Huge Step For Warren Wilson Athletics


Devin Gildner

Senior Brent Davis practicing free throws in DeVries Gymnasium.

Known for the philosophy of approaching education through the triad of academics, work and community engagement, but less known for its athletics program, Warren Wilson College (WWC) recently began the process of joining the National Collegiate Athletic Association (NCAA) Division III. Joni Williamson, Director of Athletics and Adventure Sports at WWC since 2018, started this change by announcing a transition from the United States Collegiate Athletic Association (USCAA). 

On March 13, 2019, the NCAA approved the application from Warren Wilson College for exploratory membership in NCAA DIII. The membership process would provide WWC student-athletes with additional sports and more opportunities. 

By moving to the NCAA, the athletics program still wants to be mindful of what makes WWC unique. Community and service fulfill a large part of the culture at WWC, and the transition to NCAA should integrate with that culture. 

“We want to provide a well-rounded experience and stay in touch with the community,” Williamson said. 

According to Williamson, the school has overcome several hurdles already, not least of which was the addition of two sports. In the spring, WWC added men’s and women’s tennis, and this fall lacrosse took its place in the repertoire of sports.

“We did a survey just to gauge what (sports) folks were interested in,” said Williamson.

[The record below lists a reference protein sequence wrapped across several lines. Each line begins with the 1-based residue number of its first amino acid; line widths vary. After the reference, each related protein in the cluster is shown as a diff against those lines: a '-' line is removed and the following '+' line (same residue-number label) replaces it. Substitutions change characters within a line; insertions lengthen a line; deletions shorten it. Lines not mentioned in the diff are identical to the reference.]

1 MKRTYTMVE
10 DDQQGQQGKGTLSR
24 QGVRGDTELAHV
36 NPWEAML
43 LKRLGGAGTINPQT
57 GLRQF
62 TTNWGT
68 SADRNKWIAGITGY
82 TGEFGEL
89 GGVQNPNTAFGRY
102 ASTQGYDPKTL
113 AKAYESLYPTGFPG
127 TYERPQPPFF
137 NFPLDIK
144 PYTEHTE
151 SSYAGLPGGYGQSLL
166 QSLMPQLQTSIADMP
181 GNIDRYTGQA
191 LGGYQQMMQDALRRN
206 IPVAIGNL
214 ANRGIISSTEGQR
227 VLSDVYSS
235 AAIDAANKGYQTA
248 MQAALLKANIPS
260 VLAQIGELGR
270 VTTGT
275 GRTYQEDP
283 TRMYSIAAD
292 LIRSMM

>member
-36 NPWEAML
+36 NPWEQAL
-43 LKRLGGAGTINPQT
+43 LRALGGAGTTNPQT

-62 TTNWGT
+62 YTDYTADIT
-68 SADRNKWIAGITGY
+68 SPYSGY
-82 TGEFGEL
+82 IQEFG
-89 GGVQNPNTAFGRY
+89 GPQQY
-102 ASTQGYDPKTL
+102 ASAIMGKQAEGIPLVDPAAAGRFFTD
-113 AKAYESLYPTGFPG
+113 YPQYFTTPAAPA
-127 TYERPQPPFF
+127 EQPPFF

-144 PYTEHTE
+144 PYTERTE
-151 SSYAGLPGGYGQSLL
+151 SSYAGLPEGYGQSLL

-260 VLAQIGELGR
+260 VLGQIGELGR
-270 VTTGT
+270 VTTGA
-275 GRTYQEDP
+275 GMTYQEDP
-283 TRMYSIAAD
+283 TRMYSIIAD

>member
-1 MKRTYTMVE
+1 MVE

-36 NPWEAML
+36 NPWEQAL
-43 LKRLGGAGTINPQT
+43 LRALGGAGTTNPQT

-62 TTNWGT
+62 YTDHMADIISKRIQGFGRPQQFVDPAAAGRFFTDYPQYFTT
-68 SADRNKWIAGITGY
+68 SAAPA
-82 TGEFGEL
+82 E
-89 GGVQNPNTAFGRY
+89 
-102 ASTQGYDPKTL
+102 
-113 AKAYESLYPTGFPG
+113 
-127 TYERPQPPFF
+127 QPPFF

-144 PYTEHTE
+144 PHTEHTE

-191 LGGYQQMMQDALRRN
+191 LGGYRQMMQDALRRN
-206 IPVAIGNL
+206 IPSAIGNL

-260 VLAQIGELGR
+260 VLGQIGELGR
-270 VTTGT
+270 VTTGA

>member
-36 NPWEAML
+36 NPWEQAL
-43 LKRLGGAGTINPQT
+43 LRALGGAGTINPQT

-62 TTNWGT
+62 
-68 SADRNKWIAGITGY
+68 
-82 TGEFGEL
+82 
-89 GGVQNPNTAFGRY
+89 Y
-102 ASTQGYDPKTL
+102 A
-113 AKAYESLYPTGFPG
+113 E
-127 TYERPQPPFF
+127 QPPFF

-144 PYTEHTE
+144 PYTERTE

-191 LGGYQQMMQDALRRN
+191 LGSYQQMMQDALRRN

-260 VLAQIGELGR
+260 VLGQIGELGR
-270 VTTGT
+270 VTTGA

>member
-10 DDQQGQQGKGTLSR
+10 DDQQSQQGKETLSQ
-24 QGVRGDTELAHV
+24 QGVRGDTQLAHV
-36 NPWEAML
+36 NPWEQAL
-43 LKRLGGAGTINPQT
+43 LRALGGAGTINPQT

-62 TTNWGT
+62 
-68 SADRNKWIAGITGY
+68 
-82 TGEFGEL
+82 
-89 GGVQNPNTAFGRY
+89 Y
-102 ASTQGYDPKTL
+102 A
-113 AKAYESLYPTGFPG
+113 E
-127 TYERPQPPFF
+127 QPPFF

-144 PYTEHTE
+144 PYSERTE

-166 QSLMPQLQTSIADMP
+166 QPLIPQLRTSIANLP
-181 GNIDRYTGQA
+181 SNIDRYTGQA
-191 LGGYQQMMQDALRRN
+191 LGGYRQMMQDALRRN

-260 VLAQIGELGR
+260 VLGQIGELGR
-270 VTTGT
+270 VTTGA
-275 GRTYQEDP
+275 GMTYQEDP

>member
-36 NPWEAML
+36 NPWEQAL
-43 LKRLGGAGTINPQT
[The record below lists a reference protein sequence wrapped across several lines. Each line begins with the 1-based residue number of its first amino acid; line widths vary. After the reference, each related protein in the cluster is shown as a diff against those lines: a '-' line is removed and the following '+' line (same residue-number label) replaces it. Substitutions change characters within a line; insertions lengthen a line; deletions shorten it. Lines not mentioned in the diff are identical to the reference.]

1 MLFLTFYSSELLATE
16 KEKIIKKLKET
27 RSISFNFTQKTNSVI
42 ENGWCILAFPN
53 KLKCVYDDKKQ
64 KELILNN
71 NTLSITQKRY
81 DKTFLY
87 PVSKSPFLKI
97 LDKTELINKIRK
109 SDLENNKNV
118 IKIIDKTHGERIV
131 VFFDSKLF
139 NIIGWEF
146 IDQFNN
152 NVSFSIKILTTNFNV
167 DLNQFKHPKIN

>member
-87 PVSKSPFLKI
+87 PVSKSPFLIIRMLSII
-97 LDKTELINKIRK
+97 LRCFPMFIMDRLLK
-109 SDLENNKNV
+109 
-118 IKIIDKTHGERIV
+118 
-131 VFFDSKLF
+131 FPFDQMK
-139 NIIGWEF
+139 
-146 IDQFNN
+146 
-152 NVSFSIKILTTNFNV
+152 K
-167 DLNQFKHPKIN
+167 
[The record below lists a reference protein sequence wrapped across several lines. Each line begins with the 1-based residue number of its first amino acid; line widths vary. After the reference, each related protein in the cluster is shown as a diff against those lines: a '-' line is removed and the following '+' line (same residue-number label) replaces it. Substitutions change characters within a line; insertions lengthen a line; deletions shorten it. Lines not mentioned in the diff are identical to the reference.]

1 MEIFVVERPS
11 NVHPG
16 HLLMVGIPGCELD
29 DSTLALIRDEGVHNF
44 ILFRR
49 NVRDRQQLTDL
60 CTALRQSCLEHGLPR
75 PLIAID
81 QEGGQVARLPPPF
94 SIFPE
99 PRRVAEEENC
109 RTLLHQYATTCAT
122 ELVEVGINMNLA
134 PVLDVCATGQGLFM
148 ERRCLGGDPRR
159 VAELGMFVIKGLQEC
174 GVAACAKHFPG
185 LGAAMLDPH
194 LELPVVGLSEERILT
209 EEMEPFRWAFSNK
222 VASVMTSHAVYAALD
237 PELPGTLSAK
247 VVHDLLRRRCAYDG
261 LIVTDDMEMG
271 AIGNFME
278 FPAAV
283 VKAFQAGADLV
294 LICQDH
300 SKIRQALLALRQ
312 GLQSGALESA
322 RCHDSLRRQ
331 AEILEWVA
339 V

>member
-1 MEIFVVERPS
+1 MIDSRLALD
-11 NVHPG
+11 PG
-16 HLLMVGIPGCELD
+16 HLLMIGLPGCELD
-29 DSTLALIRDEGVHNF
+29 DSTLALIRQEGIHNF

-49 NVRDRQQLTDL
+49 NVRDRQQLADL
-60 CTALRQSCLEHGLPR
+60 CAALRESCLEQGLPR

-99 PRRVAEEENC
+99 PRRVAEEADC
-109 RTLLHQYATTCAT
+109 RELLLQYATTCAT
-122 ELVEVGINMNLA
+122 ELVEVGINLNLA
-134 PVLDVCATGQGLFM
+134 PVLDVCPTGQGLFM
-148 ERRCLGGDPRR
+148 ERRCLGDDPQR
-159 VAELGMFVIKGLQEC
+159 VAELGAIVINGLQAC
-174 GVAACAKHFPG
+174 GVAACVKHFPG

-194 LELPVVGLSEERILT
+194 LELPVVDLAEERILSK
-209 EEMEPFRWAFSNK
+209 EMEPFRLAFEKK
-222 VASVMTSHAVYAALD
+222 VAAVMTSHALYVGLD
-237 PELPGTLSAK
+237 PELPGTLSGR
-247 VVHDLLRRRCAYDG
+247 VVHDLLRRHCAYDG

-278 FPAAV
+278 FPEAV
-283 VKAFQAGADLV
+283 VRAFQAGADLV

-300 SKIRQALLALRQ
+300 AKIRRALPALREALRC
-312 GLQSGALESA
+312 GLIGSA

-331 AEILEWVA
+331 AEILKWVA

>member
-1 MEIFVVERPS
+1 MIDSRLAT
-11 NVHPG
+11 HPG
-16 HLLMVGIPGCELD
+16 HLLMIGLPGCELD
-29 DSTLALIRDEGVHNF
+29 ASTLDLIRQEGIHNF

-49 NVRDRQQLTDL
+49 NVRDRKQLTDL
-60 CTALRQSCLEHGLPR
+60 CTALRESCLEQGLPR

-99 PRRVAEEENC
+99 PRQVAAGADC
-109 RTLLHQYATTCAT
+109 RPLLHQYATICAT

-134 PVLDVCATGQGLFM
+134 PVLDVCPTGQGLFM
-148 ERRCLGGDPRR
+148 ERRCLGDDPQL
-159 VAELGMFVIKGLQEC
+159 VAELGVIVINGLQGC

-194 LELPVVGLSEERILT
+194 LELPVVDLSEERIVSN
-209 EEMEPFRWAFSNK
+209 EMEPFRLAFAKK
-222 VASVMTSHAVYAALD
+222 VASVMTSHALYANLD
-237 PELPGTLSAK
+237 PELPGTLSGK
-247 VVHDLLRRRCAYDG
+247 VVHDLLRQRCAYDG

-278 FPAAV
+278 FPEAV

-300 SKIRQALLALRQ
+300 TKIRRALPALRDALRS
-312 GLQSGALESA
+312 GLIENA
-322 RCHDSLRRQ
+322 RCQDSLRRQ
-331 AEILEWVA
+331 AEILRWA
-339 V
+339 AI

But that wasn’t the only consideration. With the existing infrastructure and the new renovations to the soccer fields, including a new scoreboard and new grass, Williamson said that lacrosse made a lot of sense. By adding men and women’s lacrosse to the mix, the ’20-21 lacrosse season will be historic for WWC athletics. 

The introduction of additional sports not only offers more opportunities for current student-athletes but also provides interest and appeal to prospective student-athletes. Brent Davis, a senior basketball player at WWC, showed excitement to see this change. 

“Every kid growing up always hears ‘NCAA,’” Davis said. “[Warren Wilson is] definitely going to be the place to be within the next 3-5 years.” 

Student-athletes could see more chances to be noticed by wider audiences and professional teams as part of the NCAA than they currently enjoy with the USCAA. With so many prospective student-athletes watching the NCAA tournament and wanting to become NCAA athletes, it should improve recruitment for WWC athletics, Davis said. 

Proud of the work and progress shown by WWC, Davis will unfortunately graduate before the official transition to a new league. But, if all goes according to plan, WWC will officially be a NCAA DIII school by the fall of 2024.